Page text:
NIH Research Festival
Pancreatic neuroendocrine tumors (PNETs) are a rare form of cancer, thought to originate from the endocrine lineage of the pancreas‚Äîwhich generates hormone producing cells. PNETs have limited curative options with rising incidence, and are categorized into grades based on Ki67, a generic replication marker. To improve diagnosis and treatments, it's critical to move beyond current diagnostic approaches that rely on incomplete understanding of PNET markers and subtypes. In this study, we used single-cell multiome assays on cryopreserved primary PNETs of varying grade, stage, and metastasis to characterize their chromatin and transcriptome profiles at single-cell resolution. Additionally, we performed multiome analysis on normal endocrine and exocrine pancreas for comparison between healthy pancreas and PNETs at the single-cell level.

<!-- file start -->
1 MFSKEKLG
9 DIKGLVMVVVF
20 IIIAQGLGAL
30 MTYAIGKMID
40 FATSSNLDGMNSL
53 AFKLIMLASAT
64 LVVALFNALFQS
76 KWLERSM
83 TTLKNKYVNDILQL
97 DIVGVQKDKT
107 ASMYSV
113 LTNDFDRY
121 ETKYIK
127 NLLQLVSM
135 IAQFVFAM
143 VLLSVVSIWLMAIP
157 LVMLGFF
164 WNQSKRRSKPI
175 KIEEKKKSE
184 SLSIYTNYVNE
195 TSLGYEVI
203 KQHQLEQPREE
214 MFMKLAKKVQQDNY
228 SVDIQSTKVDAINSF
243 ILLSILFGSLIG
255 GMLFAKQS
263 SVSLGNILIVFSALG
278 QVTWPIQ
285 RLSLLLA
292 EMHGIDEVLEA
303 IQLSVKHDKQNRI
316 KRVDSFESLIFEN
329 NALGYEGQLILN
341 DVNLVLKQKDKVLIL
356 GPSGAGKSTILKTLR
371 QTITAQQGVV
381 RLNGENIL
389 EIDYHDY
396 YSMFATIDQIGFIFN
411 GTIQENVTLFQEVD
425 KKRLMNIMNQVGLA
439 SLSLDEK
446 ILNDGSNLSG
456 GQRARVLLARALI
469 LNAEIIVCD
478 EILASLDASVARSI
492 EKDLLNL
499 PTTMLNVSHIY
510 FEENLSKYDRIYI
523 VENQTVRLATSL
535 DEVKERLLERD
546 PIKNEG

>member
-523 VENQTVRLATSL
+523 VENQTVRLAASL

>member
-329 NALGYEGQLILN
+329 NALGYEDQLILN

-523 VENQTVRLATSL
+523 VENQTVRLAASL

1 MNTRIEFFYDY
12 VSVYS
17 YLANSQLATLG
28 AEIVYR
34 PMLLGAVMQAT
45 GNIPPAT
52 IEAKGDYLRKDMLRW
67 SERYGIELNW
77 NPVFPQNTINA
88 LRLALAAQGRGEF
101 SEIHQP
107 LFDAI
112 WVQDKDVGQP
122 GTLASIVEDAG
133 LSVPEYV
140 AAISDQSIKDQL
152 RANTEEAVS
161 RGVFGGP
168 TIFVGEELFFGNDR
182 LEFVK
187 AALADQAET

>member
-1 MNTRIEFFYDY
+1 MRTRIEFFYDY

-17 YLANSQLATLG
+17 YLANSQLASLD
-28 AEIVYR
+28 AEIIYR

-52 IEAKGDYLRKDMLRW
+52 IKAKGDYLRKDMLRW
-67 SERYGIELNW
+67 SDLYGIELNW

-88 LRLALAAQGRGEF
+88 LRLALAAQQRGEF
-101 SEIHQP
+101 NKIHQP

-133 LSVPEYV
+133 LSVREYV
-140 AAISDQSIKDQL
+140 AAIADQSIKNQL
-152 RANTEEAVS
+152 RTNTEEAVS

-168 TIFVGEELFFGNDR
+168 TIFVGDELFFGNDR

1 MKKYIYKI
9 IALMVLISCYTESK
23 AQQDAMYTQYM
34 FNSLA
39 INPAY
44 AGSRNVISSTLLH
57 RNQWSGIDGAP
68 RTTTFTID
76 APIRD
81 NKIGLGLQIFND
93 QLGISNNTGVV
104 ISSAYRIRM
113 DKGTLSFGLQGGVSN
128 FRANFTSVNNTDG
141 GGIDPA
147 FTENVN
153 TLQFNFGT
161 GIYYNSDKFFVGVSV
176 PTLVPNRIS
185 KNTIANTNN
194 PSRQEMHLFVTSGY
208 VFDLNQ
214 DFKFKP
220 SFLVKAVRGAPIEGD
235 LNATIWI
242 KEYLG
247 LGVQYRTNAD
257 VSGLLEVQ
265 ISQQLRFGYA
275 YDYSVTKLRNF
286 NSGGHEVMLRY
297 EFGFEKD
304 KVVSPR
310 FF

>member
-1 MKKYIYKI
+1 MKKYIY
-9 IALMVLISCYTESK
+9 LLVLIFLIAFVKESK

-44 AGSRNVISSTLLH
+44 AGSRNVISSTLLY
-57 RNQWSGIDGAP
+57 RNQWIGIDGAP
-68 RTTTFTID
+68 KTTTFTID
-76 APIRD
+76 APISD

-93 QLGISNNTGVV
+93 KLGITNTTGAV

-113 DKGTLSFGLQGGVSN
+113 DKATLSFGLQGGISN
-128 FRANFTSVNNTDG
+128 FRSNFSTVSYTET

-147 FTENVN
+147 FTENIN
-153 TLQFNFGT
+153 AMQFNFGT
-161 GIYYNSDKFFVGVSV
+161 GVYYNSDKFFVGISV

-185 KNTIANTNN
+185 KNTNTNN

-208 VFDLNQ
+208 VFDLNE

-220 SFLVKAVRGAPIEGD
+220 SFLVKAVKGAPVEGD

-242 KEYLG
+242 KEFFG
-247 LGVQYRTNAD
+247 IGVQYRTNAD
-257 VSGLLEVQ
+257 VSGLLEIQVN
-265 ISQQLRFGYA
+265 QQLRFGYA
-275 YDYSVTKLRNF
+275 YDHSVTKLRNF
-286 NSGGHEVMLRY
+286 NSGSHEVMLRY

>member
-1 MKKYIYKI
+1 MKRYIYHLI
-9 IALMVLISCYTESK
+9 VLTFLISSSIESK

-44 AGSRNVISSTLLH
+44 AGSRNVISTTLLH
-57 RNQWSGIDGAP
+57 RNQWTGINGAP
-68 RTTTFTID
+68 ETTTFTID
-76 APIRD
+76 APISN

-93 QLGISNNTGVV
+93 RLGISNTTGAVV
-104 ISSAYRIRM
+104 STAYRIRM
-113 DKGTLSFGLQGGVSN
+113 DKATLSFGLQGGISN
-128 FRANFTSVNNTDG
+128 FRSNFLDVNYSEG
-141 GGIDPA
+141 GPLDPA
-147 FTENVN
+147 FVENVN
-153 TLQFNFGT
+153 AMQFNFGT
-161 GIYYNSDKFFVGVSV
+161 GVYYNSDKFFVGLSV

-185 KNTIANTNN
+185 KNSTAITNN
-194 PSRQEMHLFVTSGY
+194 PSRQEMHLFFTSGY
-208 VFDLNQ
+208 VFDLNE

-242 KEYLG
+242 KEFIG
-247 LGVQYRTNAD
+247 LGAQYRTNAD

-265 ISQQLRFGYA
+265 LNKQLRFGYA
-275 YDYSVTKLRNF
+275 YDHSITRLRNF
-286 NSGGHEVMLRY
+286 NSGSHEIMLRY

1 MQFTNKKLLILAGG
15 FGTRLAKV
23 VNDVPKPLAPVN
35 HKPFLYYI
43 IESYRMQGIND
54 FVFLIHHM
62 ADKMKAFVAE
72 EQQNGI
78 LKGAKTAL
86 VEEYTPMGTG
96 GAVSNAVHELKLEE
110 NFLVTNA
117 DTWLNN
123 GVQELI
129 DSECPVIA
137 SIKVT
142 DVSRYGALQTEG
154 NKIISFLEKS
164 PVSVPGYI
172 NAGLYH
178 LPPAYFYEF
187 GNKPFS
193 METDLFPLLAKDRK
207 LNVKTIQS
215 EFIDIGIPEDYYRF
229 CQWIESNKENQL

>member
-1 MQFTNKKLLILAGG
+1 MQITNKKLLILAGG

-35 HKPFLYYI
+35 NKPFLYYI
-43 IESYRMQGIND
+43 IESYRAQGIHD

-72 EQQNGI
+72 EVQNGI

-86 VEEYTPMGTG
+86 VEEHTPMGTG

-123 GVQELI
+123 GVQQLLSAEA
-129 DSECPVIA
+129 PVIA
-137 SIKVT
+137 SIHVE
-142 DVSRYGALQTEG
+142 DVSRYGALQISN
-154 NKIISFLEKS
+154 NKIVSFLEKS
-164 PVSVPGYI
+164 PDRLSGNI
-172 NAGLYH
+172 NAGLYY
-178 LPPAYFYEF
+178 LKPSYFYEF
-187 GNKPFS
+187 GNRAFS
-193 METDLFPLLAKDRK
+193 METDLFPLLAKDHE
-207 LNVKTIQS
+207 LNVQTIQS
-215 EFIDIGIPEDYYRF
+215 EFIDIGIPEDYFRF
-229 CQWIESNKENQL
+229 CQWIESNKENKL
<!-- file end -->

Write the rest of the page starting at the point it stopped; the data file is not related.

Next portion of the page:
Our multimodal analysis revealed extensive inter-tumor heterogeneity with few shared genes across the PNET cohort. In contrast, we found minimal heterogeneity within each tumor, suggesting originating from a single founder cell. Using differential gene expression analysis, we identified distinct cell populations within PNETs, including tumor, endothelial, and immune cells. The tumors had distinct gene profiles: cell markers (PDX1/ARX), cancer metabolism (VHL and HIF1a/HIF2a), and chromatin regulation (DAXX/ATRX). We performed ligand-receptor analysis to find communication networks associated with PNETs, comparing findings to normal pancreas. For a subset of tumors, we identified interactions previously understudied in PNETs. We observed diverse molecular profiles of PNETs with little overlap between patients, explaining the difficulty finding successful treatments for most cases. Our results can help develop personalized medicine by elucidating molecular markers varying between PNETs, by further classification.
Scientific Focus Area: Cancer Biology
This page was last updated on Monday, September 25, 2023